Marines returning from Iraq roll up on North Carolina beach in amphibious vehicles
CAMP LEJEUNE, N.C. (AP) — About 50 Marines rode ashore at Onslow Beach at dawn Sunday, the first of thousands expected back at Camp Lejeune this week after five months in Iraq.
Members of A Company, 1st Battalion, 2nd Marine Regiment, rolled up on the beach aboard 16 amphibious assault vehicles launched from the amphibious transport USS Ponce, just off shore.
The combination sea-land vehicles drove through the dunes to a parking area for inspection before carrying the Marines to barracks on the base for reunions with their loved ones.
A few families were on the beach to watch the landing. Evelyn DeNice brought her daughter and two sons, who shouted and hopped with excitement when they saw Gunnery Sgt. Bert DeNice, his head protruding from the top of one of the assault craft.
“This is probably the best feeling ever. We can finally breathe again,” Evelyn DeNice said. “We’re just happy he had a safe return home.”
Some 7,000 members of Task Force Tarawa, also known as the 2nd Marine Expeditionary Brigade, which helped rescue Army Pvt. Jessica Lynch, were due back at Lejeune and nearby air bases and ports this week. At least 1,500 were expected Sunday at Onslow Beach, the port at Morehead City, and New River and Cherry Point air stations.
The brigade has spent five months in Iraq, where 20 members were killed in combat, three died in accidents and 58 were wounded in action.
“Sometimes, you don’t know how much you miss them until they’re gone,” Greg Mayo, 38, said Saturday. He was preparing for the return of his wife, Gunnery Sgt. Yolanda Mayo, at the end of the week when the last of six ships is due off the North Carolina coast.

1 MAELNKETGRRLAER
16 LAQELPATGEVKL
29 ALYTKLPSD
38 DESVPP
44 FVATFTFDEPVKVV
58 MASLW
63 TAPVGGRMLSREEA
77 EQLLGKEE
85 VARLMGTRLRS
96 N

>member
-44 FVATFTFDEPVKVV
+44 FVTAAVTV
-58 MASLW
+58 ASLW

At Lejeune, welcome home signs written on bedsheets lined the chain link fence across from the main gate, and in town, signs on businesses celebrate their return.
This week’s return from the war is the largest to date for Jacksonville, which borders the base. About 15,000 ground troops from Camp Lejeune were sent to Iraq and Kuwait.
In addition to helping rescue Lynch, members of Task Force Tarawa captured 1,000 prisoners of war, worked to secure the cities of Nasiriyah, Al Amarah, Ad Diwaniyah and Al Kut, and controlled an area of 50,000 square kilometers.
Their 20 losses were significant, though not as great as the 35 soldiers killed in the Army’s 3rd Infantry Division, which had the most casualties of any military unit.
The task force had left in January with the Marines and 81 aircraft.
Jennifer Thrash, the wife of deployed Sgt. John Thrash, a 26-year-old combat engineer from Meridian, Miss., hung a banner on the front porch of their duplex proclaiming: “Welcome home, John. Thank you for defending freedom. Love you so much.”
“Until Sept. 11 happened, my generation never knew what the cost of defending freedom meant,” she said.